Uzbek Death Protested
Jewish officials in the former Soviet Union appealed to Uzbek authorities to investigate the death of the Central Asian country’s Jewish leader. Rabbi Avraham Yagudayev, 33, died Saturday of injuries he received two days earlier in what the authorities have described as a road accident. Yagudayev was found unconscious and severely injured on a road near his synagogue, but local Jewish leaders say that the circumstances of the tragedy remain unknown. Yagudayev was a leader of the Bukharian Jewish community of Uzbekistan and chairman of the synagogue in the Uzbek capital of Tashkent. The Federation of Jewish Communities of the Former Soviet Union called on the authorities to determine whether Yagudayev was the victim of an antisemitic attack.
Chabad Man Shot
A 43-year-old Chabad-Lubavitch man, Ephraim Klein, was gunned down early Tuesday while moving his van in the Crown Heights section of Brooklyn. Police are still investigating the incident, but they said there is no indication that it was a hate crime.
The Simon Wiesenthal Center is being asked by B’nai B’rith International to move its controversial Museum of Tolerance, located in Jerusalem. Last week, the Israeli Supreme Court ordered the Wiesenthal Center to halt for 30 days construction on its new museum, which is being built on top of what was historically a Muslim cemetery. Prior to the court decision, the Wiesenthal Center was criticized by Muslim groups and Israeli politicians for continuing building on the site even after Muslim graves were uncovered.
B’nai B’rith president Joel Kaplan wrote a letter to the dean of the Wiesenthal Center, Rabbi Marvin Hier, asking him to take advantage of the halt in building to find a new site for the museum.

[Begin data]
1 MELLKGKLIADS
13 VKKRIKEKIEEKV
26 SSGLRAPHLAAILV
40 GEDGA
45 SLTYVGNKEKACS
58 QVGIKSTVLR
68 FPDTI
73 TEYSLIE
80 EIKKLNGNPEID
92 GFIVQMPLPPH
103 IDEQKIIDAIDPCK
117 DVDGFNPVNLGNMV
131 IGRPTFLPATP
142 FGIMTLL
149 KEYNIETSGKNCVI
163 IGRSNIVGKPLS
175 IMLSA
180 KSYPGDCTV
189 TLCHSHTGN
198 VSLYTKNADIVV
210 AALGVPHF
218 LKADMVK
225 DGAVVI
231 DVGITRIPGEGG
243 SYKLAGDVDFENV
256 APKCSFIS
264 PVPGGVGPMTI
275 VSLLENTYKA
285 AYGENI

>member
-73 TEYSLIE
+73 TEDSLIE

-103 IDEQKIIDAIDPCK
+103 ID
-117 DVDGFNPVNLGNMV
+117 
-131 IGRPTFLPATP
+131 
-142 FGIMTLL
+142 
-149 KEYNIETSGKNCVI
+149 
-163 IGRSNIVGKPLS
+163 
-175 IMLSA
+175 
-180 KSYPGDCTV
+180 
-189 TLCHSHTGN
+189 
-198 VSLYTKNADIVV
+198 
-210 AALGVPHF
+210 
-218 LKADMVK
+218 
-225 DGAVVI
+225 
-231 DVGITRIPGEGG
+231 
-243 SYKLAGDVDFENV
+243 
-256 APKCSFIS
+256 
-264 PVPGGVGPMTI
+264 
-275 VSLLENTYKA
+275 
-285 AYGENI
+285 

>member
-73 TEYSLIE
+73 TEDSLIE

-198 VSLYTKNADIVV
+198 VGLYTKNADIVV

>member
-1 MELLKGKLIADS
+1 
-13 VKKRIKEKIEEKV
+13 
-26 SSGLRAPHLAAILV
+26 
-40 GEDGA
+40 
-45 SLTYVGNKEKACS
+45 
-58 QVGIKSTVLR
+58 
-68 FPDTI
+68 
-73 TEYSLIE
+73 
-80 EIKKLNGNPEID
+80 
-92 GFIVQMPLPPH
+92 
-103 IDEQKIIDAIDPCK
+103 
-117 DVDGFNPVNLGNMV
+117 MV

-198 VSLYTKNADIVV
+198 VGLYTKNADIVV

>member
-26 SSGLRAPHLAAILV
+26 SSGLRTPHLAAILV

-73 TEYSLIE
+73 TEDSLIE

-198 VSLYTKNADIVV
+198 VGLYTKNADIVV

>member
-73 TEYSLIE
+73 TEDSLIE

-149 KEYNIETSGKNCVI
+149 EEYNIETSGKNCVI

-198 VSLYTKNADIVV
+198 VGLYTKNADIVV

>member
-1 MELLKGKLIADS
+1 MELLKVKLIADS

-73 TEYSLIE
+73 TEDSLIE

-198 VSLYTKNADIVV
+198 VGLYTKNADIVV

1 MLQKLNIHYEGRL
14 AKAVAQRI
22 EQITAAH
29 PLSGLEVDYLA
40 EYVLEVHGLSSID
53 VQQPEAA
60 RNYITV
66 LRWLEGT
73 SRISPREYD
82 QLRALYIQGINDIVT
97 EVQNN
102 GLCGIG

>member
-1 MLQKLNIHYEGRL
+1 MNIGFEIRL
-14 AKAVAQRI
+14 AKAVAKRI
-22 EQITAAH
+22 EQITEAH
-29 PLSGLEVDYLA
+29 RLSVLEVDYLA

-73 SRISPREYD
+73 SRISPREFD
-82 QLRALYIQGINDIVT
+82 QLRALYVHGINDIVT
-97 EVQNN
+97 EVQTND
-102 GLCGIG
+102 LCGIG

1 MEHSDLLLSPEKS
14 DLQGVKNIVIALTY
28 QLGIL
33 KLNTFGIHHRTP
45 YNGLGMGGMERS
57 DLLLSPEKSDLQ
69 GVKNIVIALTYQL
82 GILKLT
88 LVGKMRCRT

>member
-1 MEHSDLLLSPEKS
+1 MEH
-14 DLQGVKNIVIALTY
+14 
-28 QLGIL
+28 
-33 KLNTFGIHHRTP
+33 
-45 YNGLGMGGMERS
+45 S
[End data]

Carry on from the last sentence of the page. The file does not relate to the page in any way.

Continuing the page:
Donors To Press Aipac
Top donors to the American Israel Public Affairs Committee will have an opportunity to quiz its leadership and lawyers about the classified-information case against two former staffers. Several donors have asked Aipac to explain its decision in recent months to limit funding for the defense of Steve Rosen and Keith Weissman, who are facing trial in April for allegedly receiving and distributing classified information about Iran to an Israeli diplomat, a journalist and to fellow Aipac staffers. The defendants rejected Aipac’s most recent offer, saying that it barely covers 2005 expenses and fails to take the cost of the trial into account.
Shul Suspends Rabbi
Rabbi Mordecai Tendler, who was expelled from the Rabbinical Council of America last year after an internal investigation into allegations of sexual harassment, has been suspended by his congregation in Monsey, N.Y.
According to a letter sent to congregants by the leadership of Kehillat New Hempstead, the synagogue’s board of directors spent the past several months attempting to tackle issues that had been plaguing the synagogue since Tendler’s removal from the RCA.
Tendler has denied the sexual harassment allegations repeatedly.